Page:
of limitations in metallurgy, the system proved unsuccessful. The program was scrapped, and its
superiorities were never again re-examined — even after twenty years of further progress in nuclear
technology. Rickover also discouraged programs generated within the Office of Naval Research and
elsewhere for smaller, lightweight reactors that might reduce the enormous size and cost of
nuclear-powered ships. None saw the light of day. When nuclear power was adapted to surface use for large combatants such as aircraft carriers and missile cruisers, new propulsion systems
apparently were not examined. For instance, a smaller and more efficient combination of nuclear
power for normal cruising plus an overdrive of conventional gas turbine plants for high speed use
had been proposed but was not investigated further.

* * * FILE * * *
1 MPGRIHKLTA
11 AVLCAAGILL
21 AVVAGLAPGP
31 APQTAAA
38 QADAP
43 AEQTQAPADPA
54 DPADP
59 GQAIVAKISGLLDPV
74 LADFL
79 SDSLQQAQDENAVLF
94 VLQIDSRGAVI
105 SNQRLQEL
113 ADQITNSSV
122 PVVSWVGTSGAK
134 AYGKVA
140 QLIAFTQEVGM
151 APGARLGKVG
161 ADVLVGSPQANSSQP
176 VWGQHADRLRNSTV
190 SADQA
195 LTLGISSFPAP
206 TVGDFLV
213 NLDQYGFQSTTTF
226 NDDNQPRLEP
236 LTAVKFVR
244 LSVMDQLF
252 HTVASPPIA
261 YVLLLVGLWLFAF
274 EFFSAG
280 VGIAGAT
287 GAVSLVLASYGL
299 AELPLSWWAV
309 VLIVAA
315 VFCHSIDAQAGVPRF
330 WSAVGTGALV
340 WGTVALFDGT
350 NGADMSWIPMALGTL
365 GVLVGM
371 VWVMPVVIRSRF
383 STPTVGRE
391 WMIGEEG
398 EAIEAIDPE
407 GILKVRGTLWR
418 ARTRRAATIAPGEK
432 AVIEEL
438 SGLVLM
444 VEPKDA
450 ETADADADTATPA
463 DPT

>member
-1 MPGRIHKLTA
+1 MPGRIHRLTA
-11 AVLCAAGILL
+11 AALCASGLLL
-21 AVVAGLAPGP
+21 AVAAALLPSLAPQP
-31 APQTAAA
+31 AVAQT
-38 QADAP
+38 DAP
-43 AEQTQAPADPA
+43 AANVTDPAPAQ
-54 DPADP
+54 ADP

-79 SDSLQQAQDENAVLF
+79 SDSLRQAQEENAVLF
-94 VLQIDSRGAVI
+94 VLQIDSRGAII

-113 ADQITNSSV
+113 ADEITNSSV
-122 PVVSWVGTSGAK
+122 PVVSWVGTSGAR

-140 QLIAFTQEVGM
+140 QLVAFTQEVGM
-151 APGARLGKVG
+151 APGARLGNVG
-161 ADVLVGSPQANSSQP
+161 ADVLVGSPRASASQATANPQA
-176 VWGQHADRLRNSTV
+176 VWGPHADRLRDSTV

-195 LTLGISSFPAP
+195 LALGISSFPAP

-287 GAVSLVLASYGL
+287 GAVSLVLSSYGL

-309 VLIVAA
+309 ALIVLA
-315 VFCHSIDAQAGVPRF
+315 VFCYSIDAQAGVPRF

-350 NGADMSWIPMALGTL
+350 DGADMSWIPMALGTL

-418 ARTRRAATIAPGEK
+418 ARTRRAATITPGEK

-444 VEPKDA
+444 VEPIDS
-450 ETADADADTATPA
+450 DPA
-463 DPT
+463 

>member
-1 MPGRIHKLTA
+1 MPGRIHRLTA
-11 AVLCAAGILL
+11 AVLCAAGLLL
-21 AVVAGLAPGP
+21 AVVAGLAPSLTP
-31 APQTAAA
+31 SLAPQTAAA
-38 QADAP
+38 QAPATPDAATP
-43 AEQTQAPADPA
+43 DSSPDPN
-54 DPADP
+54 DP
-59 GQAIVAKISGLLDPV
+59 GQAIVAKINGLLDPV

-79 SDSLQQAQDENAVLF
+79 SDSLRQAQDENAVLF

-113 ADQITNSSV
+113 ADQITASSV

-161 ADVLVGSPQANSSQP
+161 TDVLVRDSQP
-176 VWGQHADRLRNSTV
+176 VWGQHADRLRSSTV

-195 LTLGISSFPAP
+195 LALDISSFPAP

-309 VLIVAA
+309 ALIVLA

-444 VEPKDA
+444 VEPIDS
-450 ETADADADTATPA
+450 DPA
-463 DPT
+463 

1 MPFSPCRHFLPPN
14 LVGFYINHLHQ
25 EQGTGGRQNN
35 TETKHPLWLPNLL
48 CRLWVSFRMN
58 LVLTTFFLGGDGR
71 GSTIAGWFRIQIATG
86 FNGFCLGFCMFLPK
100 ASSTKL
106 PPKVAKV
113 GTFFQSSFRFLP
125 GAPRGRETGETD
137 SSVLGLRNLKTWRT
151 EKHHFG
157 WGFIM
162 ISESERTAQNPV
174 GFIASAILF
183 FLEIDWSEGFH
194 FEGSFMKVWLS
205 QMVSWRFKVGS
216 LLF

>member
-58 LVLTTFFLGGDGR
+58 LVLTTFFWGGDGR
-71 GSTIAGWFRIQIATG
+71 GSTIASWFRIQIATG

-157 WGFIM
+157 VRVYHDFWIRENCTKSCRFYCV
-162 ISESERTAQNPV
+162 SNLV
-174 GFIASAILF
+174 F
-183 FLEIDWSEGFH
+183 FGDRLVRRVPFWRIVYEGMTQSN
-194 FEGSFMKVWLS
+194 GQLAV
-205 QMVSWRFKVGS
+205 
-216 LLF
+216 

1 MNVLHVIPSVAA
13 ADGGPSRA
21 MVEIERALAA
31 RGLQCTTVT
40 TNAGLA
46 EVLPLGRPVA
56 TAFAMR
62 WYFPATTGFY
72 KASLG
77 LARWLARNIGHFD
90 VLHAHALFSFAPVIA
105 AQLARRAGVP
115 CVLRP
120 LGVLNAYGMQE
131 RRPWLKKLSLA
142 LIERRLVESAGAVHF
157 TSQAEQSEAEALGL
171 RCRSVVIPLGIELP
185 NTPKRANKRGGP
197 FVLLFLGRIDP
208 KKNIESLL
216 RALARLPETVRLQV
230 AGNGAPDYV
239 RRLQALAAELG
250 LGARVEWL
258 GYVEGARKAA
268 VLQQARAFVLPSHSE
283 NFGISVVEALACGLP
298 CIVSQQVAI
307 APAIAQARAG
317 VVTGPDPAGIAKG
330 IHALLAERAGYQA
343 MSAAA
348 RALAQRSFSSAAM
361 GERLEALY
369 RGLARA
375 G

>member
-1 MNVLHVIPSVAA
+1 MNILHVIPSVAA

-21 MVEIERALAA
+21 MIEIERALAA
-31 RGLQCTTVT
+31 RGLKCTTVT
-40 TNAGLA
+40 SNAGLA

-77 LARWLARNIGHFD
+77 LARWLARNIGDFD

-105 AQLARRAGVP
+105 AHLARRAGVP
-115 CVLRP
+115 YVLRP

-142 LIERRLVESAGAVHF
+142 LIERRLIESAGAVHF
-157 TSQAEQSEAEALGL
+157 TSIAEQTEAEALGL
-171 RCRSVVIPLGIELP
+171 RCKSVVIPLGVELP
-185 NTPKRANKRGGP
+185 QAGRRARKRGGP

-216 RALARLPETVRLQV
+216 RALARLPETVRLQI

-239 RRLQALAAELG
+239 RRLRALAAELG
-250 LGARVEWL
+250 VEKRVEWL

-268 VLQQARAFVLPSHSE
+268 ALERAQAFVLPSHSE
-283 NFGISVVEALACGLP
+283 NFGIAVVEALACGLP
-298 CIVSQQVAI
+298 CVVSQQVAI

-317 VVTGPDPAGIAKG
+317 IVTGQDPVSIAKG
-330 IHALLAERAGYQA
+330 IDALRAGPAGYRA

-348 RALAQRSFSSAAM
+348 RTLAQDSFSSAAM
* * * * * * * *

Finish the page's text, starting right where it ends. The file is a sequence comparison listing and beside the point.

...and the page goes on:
The lack of an adequate research and development program for new propulsion techniques
was only one indicator of the increasing conservatism of the Rickover program. Truly it has been said, “The father of the last technological revolution is in the ideal position to stamp out the next one.” Lou Roddis notes that the Soviet development of the Alfa nuclear submarine, smaller, faster, and deeper diving than any U.S. underseas craft, has no counterpart in the u.s. development.

The cult of personality and the dominance of the Rickover program tended increasingly to
isolate the nuclear Navy officers from the rest of the Navy. Brilliant, carefully selected, and
meticulously trained, they are superb engineers but see little of “the Navy”. The Rickover system
trains engineers rather than broad guaged naval officers. Through his insistence, the Naval
Academy curriculum offers 80 percent of its courses in the hard sciences, 20 percent in the
liberal arts. (West Point divides it 60-40; the Air Force Academy, 50-50.) Mid-career “nucs”